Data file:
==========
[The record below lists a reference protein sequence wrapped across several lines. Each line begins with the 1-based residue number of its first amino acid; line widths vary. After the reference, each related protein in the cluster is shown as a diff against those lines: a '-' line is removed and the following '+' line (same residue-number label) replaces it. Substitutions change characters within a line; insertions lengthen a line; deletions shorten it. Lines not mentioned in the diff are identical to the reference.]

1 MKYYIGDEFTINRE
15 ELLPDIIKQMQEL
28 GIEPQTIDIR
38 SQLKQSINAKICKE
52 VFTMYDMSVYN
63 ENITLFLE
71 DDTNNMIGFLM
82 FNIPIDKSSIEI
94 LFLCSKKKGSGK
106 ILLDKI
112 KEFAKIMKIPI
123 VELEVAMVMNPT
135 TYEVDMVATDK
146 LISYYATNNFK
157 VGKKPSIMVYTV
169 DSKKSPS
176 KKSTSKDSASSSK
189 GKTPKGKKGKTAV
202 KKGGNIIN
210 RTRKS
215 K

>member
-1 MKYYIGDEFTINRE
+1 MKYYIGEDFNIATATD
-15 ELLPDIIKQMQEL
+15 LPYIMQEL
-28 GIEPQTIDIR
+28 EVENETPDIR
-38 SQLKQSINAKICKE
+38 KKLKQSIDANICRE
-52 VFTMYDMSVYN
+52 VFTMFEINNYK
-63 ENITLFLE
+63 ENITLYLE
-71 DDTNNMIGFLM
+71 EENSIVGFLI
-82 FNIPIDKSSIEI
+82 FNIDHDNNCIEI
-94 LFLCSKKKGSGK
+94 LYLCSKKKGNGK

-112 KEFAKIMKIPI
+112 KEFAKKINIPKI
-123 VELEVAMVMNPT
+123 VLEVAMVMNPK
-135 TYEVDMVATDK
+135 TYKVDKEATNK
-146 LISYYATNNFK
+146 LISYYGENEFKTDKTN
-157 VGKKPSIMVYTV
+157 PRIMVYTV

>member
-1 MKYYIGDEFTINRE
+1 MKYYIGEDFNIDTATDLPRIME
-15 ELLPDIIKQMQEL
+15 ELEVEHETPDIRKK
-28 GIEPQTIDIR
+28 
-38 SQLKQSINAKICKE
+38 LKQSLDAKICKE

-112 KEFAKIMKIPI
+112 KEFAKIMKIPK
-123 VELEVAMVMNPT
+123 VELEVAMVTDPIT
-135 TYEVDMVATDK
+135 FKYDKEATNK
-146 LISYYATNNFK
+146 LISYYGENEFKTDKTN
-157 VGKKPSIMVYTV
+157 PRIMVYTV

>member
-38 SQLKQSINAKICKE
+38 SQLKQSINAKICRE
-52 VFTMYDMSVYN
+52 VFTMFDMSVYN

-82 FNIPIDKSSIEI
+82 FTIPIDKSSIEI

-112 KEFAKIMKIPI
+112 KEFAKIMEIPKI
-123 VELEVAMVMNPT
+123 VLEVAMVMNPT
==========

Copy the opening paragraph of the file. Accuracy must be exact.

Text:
[The record below lists a reference protein sequence wrapped across several lines. Each line begins with the 1-based residue number of its first amino acid; line widths vary. After the reference, each related protein in the cluster is shown as a diff against those lines: a '-' line is removed and the following '+' line (same residue-number label) replaces it. Substitutions change characters within a line; insertions lengthen a line; deletions shorten it. Lines not mentioned in the diff are identical to the reference.]